First thing that you have to know is that things that get you off the hook or at least lessen your sentence are called pleas and when you start talking about how much your plea diminishes or negates the gravity of your supposed sentence, it’s called plea bargaining.
Insanity is one of many pleas but is probably among the most used in recent years and even then, at least 4 US states have disqualified the insanity defense. In the Philippines, the exemption is detailed in Item 1, Article 12, Chapter 2 of the Philippine Penal Code.
Art. 12. Circumstances which exempt from criminal liability. — the following are exempt from criminal liability:
1. An imbecile or an insane person, unless the latter has acted during a lucid interval.
When the imbecile or an insane person has committed an act which the law defines as a felony (delito), the court shall order his confinement in one of the hospitals or asylums established for persons thus afflicted, which he shall not be permitted to leave without first obtaining the permission of the same court.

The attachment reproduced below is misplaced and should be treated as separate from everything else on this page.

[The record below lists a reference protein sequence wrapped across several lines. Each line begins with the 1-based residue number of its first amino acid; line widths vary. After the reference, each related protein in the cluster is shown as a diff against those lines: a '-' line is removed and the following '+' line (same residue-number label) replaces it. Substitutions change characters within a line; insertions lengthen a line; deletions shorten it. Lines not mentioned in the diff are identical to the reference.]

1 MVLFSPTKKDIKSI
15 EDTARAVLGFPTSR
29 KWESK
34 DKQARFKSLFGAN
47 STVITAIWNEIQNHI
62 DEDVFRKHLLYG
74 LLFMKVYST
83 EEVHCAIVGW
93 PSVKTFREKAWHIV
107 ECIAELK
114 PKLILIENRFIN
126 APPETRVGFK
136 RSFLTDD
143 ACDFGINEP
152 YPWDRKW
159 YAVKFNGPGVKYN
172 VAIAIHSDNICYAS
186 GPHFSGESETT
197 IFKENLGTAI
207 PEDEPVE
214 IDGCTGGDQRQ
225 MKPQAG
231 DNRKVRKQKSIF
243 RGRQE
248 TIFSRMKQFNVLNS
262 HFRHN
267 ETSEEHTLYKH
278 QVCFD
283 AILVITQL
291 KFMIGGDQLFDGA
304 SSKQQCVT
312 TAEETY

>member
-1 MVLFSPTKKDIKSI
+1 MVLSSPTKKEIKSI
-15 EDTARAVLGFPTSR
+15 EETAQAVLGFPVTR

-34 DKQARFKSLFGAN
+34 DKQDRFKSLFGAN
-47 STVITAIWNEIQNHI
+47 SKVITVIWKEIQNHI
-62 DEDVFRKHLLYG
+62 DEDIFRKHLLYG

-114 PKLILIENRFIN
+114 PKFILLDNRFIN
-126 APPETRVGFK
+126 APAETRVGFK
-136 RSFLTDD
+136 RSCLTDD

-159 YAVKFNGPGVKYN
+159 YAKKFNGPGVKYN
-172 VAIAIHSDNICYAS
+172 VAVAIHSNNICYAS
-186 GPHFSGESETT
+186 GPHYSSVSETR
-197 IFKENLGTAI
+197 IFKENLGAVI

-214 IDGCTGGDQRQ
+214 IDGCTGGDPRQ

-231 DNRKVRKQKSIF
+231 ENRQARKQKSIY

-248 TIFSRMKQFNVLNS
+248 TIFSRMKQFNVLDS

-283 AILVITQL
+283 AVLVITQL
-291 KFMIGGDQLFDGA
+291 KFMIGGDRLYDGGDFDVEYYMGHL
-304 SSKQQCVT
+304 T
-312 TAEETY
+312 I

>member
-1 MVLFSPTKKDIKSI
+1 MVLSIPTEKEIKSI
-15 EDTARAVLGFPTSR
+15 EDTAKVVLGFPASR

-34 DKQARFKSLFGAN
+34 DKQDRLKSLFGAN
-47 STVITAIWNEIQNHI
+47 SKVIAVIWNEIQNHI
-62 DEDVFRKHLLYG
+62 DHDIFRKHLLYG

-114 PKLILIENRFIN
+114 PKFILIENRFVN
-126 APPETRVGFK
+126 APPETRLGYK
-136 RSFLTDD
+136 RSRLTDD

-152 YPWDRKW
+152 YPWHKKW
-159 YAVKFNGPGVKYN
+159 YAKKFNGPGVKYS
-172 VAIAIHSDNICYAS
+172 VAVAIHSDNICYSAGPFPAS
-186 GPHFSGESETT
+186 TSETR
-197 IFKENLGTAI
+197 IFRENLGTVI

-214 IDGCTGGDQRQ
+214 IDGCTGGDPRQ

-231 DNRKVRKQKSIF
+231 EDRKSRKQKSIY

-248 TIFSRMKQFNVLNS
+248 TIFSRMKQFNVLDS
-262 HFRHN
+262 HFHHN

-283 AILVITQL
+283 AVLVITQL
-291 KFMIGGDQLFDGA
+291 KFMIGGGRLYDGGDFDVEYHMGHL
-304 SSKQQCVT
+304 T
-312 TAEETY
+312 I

In the context of the penal code, we can see that it illustrates the condition for exemption but not what qualifies for insanity or imbecility.
There are many standards to determine mental incapacity like the M’Naughten standard and Durham rule but it all boils down to what must exist to justify a conviction. Two things have to be proven to qualify a conviction: a suspect must be proven to have both a guilty mind (mens rea) and there must be physical manifestation of the guilty act (actus reus).
Actus reus requires “if someone got murdered, then it can be proven with a dead body.” Pretty straightforward. Mens rea requires “if someone got murdered, it can be proven with the murderer’s conscious intention that he wanted his victim dead.” It is therefore the burden of the Philippine attorney’s defense to prove that mens rea was absent at the time the crime happened to be able to qualify his client and have him be objectified as insane.